Teen Drug Abuse
Many addictions develop from drug abuse that starts during adolescence. The teenage brain is still developing, increasing the risk of addiction.
Teenage Drug Abuse and Addiction
Teens who abuse drugs may have a greater risk of developing an addiction when they are adults. It’s important to know the difference between drug abuse and addiction. Many teens experiment with drugs, but aren’t addicted. Teen drug abuse can have long-term cognitive and behavioral effects due to the continued development of the teenage brain.
Teen Drug Experimentation
Half of all new drug users are under the age of 18. Experimentation plays the biggest role in teenage drug use. However, experimentation is a fact of life and just because a teen has tried drugs or alcohol doesn’t mean they will become an addict. It’s more important to understand why some teens are tempted to experiment.
Common reasons teens abuse drugs include:
- Peer pressure
- Emotional struggles
- A desire to escape
Signs of Teen Drug Abuse
There are many signs that a teen is using drugs. It can be difficult to tell the difference between the pangs of adolescence and actual drug use, but parents can be proactive in talking to their teen to find out what’s going on.
Some common signs of teen drug abuse include:
- Bad grades
- Bloodshot eyes
- Laughing for no reason
- Loss of interest in activities
- Poor hygiene
- Diminished personal appearance
- Avoiding eye contact
- Frequent hunger or “munchies”
- Smell of smoke on breath or clothes
- Secretive behavior
- Unusual tiredness
- Missing curfew
It’s up to parents to initiate a conversation with their children if they suspect drug use. The best way to get a teen to communicate about their drug use is by asking compassionate and understanding questions. Responding to a teen’s admittance or denial of drug use in the right away is just as important as asking the right questions.
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If a teen admits to taking drugs:
Parents shouldn’t overreact if their teen comes clean about using drugs. Overreacting or lashing out can cause a teen to clam about their experience. Getting teens to talk is important to determine if their drug use was a one-time thing or if it’s becoming a problem.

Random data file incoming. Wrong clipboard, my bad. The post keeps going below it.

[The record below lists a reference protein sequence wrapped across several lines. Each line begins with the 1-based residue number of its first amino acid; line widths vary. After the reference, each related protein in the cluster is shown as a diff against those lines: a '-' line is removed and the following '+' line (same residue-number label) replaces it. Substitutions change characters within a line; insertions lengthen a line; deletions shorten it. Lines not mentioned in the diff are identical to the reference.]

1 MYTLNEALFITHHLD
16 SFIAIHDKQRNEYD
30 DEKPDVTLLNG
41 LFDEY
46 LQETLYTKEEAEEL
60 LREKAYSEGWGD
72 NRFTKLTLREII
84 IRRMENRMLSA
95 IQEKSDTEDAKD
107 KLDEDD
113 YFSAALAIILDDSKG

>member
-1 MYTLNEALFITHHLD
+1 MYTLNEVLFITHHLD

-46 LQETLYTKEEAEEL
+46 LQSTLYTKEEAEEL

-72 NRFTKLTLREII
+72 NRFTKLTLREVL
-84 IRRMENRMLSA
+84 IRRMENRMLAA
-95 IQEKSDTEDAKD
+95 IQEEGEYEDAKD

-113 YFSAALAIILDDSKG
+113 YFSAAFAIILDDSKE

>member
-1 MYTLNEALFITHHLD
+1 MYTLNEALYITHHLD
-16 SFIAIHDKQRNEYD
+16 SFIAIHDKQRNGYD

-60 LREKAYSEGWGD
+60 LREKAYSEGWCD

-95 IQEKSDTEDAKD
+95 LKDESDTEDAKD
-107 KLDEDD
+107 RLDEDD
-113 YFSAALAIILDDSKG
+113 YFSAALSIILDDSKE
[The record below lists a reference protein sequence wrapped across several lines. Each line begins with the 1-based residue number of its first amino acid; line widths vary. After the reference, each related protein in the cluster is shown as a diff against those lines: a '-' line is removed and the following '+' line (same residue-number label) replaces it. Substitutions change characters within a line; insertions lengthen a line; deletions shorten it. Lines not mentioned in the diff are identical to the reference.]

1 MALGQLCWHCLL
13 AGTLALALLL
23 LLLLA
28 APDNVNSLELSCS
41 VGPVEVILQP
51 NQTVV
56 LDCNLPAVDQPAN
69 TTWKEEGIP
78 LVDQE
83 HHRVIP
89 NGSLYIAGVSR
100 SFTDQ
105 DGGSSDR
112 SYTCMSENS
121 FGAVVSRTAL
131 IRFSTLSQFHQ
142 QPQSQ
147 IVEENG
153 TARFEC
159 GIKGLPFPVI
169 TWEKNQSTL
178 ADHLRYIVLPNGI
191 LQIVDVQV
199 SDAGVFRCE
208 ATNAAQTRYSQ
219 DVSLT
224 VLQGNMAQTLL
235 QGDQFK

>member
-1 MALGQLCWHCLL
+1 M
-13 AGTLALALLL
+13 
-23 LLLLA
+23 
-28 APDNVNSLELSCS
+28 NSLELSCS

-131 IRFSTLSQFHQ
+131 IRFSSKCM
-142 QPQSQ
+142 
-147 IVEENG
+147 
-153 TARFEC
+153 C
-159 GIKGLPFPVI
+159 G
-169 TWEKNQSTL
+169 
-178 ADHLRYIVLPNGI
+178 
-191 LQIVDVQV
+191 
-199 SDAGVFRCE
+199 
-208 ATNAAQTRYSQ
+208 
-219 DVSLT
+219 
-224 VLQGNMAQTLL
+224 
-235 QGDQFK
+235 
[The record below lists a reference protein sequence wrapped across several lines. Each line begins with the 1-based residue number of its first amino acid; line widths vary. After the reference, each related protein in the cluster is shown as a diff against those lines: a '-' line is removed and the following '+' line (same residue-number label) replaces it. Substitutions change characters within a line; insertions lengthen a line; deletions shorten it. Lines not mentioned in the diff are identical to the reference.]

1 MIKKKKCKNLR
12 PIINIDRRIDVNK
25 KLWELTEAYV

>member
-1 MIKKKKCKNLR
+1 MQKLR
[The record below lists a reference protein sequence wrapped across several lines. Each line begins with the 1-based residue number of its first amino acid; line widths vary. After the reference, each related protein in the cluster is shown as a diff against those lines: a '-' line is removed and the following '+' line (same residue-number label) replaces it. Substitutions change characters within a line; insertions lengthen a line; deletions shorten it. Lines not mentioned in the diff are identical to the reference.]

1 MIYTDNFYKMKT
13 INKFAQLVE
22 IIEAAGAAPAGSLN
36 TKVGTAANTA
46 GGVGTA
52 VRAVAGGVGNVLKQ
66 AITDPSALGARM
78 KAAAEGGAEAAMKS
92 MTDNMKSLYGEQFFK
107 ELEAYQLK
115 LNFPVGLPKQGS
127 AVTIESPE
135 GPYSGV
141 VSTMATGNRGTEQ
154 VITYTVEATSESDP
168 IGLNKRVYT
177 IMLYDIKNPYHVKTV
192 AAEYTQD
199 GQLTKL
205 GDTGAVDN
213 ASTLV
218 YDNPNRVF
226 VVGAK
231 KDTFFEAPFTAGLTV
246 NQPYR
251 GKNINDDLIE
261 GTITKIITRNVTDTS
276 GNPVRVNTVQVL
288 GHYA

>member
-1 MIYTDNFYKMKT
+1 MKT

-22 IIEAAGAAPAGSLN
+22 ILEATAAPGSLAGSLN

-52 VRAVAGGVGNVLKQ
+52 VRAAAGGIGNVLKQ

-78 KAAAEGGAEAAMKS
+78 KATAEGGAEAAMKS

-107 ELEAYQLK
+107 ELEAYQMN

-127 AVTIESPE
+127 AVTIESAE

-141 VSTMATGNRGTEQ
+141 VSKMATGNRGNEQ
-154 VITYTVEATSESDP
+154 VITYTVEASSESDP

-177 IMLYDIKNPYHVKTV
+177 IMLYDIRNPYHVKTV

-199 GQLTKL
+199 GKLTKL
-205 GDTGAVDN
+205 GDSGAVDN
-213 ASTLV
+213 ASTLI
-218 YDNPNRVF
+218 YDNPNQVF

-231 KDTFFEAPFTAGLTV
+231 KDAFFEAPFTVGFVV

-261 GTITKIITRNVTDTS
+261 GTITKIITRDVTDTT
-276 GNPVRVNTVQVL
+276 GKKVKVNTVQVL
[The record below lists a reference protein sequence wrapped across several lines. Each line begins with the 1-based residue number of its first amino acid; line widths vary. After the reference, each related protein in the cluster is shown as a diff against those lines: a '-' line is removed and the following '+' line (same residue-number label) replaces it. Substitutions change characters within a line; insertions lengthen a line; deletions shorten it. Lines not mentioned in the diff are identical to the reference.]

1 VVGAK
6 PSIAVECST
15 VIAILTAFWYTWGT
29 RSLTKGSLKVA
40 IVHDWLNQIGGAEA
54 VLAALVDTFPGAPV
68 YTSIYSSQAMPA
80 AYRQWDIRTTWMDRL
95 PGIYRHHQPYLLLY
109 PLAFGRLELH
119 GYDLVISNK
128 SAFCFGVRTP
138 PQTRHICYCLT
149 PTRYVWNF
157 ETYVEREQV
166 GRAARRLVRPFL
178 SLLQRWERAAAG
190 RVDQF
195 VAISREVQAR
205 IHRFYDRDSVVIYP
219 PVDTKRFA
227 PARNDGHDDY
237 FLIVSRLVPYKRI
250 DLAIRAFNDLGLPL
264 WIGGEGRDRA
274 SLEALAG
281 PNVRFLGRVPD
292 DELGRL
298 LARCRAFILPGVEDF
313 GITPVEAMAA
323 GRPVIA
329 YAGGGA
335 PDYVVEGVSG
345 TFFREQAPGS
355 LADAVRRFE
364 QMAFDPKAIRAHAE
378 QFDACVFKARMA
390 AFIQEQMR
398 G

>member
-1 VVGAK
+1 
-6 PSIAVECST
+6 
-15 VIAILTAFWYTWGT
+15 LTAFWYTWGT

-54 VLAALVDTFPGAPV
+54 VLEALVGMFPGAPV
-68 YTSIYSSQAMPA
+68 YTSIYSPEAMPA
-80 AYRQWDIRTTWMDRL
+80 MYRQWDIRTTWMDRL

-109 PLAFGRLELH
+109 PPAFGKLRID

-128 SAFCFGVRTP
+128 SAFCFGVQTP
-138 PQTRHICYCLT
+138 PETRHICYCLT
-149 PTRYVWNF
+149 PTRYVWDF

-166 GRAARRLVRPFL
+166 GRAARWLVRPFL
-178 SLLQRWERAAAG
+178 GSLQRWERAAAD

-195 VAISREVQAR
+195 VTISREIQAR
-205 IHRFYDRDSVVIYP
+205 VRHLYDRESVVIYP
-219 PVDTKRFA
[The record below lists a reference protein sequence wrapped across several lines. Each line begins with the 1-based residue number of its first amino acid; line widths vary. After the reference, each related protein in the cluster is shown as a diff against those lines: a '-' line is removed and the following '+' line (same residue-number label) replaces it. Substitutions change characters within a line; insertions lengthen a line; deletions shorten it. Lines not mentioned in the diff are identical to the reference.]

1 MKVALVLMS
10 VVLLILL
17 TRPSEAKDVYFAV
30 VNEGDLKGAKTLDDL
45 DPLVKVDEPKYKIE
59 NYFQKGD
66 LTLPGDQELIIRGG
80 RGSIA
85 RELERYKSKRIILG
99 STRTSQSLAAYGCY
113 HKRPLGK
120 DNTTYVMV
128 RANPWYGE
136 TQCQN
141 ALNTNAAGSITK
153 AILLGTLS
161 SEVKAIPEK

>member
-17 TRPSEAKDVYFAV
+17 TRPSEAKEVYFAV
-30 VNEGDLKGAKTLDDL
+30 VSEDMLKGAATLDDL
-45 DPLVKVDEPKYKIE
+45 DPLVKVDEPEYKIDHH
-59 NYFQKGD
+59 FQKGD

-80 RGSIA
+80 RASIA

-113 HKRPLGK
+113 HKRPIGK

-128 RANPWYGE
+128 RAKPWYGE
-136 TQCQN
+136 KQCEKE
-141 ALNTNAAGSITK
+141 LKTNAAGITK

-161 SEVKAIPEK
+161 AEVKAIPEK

Parents should explain how they care about their child and the child’s future. Teens that feel supported and loved are also more likely to stop experimenting with drugs or seek help if they have an addiction.
If a teen denies drug use:
Naturally, there is a possibility that teens may lie about their drug use. Parents should reassure their child that they are concerned and want to help. If a teen continues denying using drugs but the parent still suspects untruthfulness, a home drug test or professional help can uncover a teen drug problem. Therapists, pediatricians, and addiction specialists can help diagnose a teen drug problem.
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Common Drugs that Teens Abuse
The most common drugs abused by teens aren’t much different from those of adults. But the reasons for abuse may be different as teens often abuse a substance based on its accessibility. Teens are also more likely to take excessive amounts of drugs and alcohol because of how they perceive the risks and dangers.
- Prescriptions and Over-the-counter Medications
Addiction Treatment for Teens
Many teens have a tough time dealing with issues common during adolescence. It is understandable that they may think having a drink or a little marijuana can offer relief. The best way to deal with stress, however, is to seek emotional support or find someone to talk to.
If a teen has already tried quitting or reducing use and failed, then it’s important to receive treatment as soon as possible. There are treatment centers designated for teens that target the emotional and social issues that led to their drug use.
Get help finding treatment for teenage addiction today.